This installment of “Affiliate Marketing Report Card” reviews WP Engine, a global WordPress hosting platform. WP Engine has a powerhouse affiliate program listed at number 38 in the ShareASale Top 100 Power Rank. WP Engine’s program is exclusive to the ShareASale network.
According to a ShareASale representative, the WP Engine program is in the top 1 percent on that network, with more than 21,000 approved publishers. The program gained popularity by offering minimum payouts to affiliates of at least $200 per sale or 100 percent of the first month’s payment, whichever is higher. The single highest commission to date is $11,000.
WP Engine’s affiliate program management team of four is led by Dustin Howes, an eight-year veteran of the industry. Howes has worked as a blogger, a coupon site manager, and an agency owner. He’s been the WP Engine affiliate manager since 2015.
When he started, seven of WP Engine’s top 10 affiliates were coupon publishers, which is typical in most networks. Howes says today that all top 10 affiliates are content publishers, recognizing that the program also has many corporate affiliates.
The WP Engine affiliate team is using advanced attribution rules to manage the clickstreams. When a coupon site closes a content affiliate’s transaction, the coupon site receives no commission. Other transactions, however, are based on last click.
When affiliates are pre-paid for sponsored content in the program, they must include a disclosure from the U.S. Federal Trade Commission at the top of the promotion. The WP Engine team monitors the content for compliance. If affiliates are promoting strictly for commission, the disclosure is recommended but not mandatory.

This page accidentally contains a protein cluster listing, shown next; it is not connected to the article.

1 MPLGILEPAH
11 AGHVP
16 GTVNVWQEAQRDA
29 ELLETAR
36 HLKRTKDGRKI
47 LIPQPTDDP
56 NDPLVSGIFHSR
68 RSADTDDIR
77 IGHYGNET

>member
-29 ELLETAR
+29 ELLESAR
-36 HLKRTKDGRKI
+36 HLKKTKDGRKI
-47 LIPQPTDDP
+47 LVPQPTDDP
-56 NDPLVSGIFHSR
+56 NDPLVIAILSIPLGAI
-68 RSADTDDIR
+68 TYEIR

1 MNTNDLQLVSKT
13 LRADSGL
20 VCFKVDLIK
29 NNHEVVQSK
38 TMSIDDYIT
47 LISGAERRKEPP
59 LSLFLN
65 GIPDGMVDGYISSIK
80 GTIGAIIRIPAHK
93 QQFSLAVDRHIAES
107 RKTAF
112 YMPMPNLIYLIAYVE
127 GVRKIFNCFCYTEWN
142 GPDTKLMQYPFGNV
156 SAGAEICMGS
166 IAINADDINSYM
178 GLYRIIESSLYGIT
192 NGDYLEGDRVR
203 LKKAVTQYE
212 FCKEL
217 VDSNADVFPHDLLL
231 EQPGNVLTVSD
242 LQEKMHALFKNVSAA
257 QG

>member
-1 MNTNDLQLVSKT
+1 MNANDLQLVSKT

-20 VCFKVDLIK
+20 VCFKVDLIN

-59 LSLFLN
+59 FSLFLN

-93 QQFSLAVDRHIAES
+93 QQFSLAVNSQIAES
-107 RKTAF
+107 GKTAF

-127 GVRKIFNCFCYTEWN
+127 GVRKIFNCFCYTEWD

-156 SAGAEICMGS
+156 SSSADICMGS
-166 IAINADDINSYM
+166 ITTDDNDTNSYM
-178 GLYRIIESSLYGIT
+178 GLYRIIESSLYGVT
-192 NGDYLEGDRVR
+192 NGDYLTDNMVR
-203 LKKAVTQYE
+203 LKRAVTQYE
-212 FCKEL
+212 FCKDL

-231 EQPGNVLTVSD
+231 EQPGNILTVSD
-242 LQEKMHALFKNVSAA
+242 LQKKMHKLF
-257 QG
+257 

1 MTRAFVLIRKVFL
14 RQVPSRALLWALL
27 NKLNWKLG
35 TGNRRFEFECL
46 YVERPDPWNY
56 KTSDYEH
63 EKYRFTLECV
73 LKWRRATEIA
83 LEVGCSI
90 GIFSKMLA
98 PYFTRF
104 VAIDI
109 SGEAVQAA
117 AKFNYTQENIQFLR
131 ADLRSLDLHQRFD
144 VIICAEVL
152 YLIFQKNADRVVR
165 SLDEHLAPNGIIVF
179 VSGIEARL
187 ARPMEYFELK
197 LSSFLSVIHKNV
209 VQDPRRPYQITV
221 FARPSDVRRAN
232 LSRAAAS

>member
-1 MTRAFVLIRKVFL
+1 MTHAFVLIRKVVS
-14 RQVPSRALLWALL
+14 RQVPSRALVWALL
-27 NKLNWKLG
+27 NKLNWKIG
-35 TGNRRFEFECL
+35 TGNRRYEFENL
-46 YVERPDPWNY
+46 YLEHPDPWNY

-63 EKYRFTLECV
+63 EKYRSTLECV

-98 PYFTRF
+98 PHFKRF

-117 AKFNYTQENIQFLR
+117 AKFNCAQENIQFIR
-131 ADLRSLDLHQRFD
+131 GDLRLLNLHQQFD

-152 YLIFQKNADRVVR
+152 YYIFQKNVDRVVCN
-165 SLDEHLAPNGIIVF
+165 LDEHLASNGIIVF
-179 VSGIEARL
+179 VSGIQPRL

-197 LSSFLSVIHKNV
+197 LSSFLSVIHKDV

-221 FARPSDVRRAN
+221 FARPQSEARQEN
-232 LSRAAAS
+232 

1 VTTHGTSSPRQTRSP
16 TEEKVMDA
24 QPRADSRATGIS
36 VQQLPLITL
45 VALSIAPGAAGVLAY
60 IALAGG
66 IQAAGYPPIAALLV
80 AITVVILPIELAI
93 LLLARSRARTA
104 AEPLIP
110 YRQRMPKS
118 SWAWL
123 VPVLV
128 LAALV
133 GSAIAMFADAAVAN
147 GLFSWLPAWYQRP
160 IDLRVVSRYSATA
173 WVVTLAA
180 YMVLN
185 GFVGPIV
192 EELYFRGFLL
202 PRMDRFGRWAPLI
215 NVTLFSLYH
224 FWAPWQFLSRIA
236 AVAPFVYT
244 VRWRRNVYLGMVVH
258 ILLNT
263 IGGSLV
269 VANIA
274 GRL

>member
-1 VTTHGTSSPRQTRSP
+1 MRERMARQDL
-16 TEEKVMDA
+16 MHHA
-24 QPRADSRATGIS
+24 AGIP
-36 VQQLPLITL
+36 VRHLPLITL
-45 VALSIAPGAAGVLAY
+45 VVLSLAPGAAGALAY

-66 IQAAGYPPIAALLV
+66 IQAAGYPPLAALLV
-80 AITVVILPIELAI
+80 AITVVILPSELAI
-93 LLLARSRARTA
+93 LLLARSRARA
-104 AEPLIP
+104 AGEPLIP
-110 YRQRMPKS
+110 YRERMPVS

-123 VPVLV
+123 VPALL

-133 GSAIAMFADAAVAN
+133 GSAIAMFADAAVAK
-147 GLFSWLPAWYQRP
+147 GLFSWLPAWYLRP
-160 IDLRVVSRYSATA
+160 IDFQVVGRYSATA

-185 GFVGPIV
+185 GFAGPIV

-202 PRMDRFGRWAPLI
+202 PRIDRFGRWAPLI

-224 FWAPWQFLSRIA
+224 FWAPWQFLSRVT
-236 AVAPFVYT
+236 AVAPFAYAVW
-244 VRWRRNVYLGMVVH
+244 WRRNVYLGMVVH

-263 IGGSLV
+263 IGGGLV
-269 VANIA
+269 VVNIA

The brand normally doesn’t have to give away products for reviews because its best affiliates are loyal customers that understand the value of the company. Howes said his team is working on an influencer strategy and will be offering select influencers free accounts for their firsthand experience reviews.
Focusing on Details
One of the admirable points of this affiliate team is its promise to reply to affiliates’ emails within 24 hours. “Even if we don’t have a solid answer, it’s important for our team to reply to let the partners know we are going to get them an answer as soon as possible,” Howes said.
A typical day for the WP Engine affiliate team includes customer support, outreach to new affiliates, monitoring traffic and conversion spikes, tagging affiliates, and documenting interactions in the customer relationship management system. Every affiliate is tagged according to model of promotion and whether the affiliate has reached its first sale. This is important for newsletter segmentation.
WP Engine continues to work with coupon sites but regulates the deals every month. There are simple evergreen and short-term deals available for affiliates to promote. WP Engine’s customers are typically always looking for an affiliate deal. Because its customers have such a high lifetime value, WP Engine can award affiliates higher commissions and deeper discounts for promotions. Affiliates can also negotiate lower commissions for much deeper hosting discounts.